Recently I stumled upon a blog post which asked if design patterns are useless. Are they useless? In fact the classic GOF design patterns (COMPOSITE, STRATEGY, MEMEMTO, etc) seem to be useless for developing Ruby on Rails web applications. I haven’t seem them in many Ruby on Rails application so far, and I haven’t use them either, although I used them frequently in windows applications.

In RoR apps there is typically only one overarching design pattern, the MVC pattern of the framework, and of course the ActiveRecord pattern realized by the ActiveRecord class of the same name. From the object-oriented point of view, the main difference between development of windows and web applications is that objects represent GUI objects in windows (with all the power traditional OOP has to offer), whereas they often represent database tables in web applications (at least if they use Javascript and HTML elements for the UI and the ActiveRecord pattern as in Ruby on Rails)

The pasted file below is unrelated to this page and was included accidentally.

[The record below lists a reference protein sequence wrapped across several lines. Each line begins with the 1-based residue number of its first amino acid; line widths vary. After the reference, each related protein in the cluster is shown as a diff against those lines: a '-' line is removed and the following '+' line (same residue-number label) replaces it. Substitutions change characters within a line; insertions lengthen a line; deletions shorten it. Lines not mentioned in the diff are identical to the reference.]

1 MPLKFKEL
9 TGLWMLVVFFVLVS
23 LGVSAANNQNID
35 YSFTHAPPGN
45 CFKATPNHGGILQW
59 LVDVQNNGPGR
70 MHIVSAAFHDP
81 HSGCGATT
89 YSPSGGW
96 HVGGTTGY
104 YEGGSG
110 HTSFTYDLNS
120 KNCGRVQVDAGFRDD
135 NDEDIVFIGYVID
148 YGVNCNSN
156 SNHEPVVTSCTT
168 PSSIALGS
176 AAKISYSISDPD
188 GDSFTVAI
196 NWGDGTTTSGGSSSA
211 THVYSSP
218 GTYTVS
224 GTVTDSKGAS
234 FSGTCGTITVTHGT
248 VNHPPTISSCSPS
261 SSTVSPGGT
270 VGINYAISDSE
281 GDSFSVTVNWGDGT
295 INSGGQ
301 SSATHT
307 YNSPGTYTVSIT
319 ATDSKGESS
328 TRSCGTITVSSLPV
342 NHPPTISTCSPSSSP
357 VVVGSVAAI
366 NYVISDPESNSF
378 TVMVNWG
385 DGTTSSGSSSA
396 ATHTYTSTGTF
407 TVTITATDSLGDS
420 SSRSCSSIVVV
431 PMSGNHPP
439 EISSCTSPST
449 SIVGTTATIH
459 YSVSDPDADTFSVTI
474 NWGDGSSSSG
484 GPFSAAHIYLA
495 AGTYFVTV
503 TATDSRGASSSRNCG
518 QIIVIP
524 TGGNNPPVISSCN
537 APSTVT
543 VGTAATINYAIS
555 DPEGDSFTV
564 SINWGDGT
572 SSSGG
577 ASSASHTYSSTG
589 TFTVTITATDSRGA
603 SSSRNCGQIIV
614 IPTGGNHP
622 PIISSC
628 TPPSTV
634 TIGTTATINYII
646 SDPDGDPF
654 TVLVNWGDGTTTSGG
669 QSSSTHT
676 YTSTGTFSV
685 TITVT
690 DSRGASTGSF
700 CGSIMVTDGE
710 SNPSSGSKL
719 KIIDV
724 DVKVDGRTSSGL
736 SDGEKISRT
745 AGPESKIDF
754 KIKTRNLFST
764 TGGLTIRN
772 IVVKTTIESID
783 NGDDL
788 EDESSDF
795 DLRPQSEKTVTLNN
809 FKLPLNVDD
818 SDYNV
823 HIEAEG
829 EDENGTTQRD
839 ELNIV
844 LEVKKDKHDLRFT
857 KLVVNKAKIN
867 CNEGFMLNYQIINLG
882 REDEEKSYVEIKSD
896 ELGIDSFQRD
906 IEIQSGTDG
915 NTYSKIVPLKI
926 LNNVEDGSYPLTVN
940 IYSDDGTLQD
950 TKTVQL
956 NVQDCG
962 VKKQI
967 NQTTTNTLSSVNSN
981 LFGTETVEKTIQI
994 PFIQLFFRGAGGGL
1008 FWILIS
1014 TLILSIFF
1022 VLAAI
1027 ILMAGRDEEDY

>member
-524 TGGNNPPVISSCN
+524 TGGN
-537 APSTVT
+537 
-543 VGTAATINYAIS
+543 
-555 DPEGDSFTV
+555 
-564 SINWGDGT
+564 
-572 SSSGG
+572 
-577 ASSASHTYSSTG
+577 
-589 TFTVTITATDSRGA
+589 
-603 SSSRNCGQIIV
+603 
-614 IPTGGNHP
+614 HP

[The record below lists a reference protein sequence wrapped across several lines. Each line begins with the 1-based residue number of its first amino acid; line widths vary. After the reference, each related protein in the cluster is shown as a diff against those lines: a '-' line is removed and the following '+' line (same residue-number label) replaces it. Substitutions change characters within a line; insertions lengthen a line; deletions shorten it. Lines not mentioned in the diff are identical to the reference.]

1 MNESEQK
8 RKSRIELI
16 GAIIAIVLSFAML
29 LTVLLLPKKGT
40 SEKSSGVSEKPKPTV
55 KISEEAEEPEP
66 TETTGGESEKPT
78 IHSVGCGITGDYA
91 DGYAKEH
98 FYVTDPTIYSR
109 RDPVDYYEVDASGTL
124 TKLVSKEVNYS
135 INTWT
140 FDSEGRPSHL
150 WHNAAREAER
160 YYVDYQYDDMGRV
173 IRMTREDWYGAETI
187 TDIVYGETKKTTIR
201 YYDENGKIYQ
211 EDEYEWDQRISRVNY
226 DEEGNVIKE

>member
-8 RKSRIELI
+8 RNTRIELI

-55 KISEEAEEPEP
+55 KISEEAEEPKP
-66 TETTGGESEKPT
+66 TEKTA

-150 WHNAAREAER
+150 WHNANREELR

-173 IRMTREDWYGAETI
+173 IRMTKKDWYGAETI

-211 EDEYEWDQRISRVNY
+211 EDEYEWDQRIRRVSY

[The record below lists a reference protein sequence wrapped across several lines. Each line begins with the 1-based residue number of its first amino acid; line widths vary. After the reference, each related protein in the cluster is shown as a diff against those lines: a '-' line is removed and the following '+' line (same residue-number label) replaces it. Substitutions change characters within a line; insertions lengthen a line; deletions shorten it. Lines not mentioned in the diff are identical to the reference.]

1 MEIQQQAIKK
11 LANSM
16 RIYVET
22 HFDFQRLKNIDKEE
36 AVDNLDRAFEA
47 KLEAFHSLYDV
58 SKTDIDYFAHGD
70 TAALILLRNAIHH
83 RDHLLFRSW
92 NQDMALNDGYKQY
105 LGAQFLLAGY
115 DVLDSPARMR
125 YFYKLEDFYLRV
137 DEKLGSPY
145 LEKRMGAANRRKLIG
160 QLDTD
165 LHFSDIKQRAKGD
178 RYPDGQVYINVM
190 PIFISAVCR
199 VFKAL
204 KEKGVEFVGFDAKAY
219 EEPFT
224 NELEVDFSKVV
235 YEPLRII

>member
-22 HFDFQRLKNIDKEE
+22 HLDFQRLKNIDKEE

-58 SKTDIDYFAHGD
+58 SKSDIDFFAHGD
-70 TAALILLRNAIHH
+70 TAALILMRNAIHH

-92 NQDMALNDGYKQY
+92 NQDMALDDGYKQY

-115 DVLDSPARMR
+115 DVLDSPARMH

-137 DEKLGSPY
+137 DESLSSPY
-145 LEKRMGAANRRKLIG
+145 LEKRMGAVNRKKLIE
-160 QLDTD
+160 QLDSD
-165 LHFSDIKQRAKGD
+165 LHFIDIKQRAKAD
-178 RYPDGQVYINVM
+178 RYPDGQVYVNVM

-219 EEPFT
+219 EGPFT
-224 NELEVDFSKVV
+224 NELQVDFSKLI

• win applications: objects represent GUI objects
  • web applications: objects represent database tables

In the first case, if objects represent GUI objects, then the GOF patterns are more useful than the eaa patterns. In the second case, if objects represent database tables, then the eaa patterns of Martin Fowler are much more useful than the classic GOF patterns, esp. the object-relational patterns. Objects representing database tables are often “flat” and use inheritance only in exceptional cases, due to the common Object-Relational impedance mismatch problems: essential OOP concepts as inheritance are not supported by relational database systems.

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